Distributive Justice and the New Medicine

Distributive Justice and the New Medicine

George P. Smith II

The author begins by examining various economic constructs as aids for achieving a fair and equitable delivery of health care services. He then assesses their level of practical application and evaluates the costs and benefits to society of pursuing the development and use of the ‘New Medicine’. The book ends with a case study of organ and tissue transplantation that illustrates the implementation of distributive justice. The author concludes that as long as clinical medicine maintains its focus on healing and alleviating suffering among patients, a point of equilibrium will be reached that advances the common good.

Chapter 2: Normative Standards and Health Care Resource Management

George P. Smith II

Subjects: economics and finance, health policy and economics, law - academic, health law, politics and public policy, public policy, social policy and sociology, economics of social policy, health policy and economics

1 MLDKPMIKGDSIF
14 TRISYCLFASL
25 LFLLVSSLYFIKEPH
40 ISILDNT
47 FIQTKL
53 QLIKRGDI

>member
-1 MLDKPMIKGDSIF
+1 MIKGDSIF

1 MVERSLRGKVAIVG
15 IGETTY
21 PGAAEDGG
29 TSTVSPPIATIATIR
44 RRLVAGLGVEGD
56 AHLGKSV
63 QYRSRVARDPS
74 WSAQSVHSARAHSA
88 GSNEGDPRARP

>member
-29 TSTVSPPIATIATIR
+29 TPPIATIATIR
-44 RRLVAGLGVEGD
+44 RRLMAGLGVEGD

* INTRODUCTION Controlling costs while limiting access to health care resources and constraining choices thereto is the central dilemma confronting health care policy today.1 One overriding point is clear: namely, so long as restrictive levels of use for health resources exist, some principle of “maximum societal benefit” must be set. Accordingly, the individual’s unfettered right to access and equality of use must—to some extent—be compromised in order to safeguard the general need.2 No definitive structure for normative decision making in health care resource management will be constructed in this chapter. Indeed, finding what may be considered a “just” solution to the selective distribution of finite health care resources is a task of great, overpowering magnitude and perhaps a “near impossibility.”3 The health care compromises made, the values and public policies used to shape them, and the framework within which they operate presently, will—however— be analysed. To that end, the economic, medical, ethical and socio-legal underpinnings of the frameworks or models for decision making will be examined critically as well as the conflicts and challenges arising from their application. The vast complexities and philosophical nuances of the subject area, together with limitations of space imposed, dictate—necessarily— an analytical approach that is restricted in the scope and depth of its criticism. What will emerge, however, is a foundational evaluation of the core considerations, or perhaps principles, which—of necessity—guide in conflict resolutions regarding allocations of health care resources. These considerations, in turn, need...

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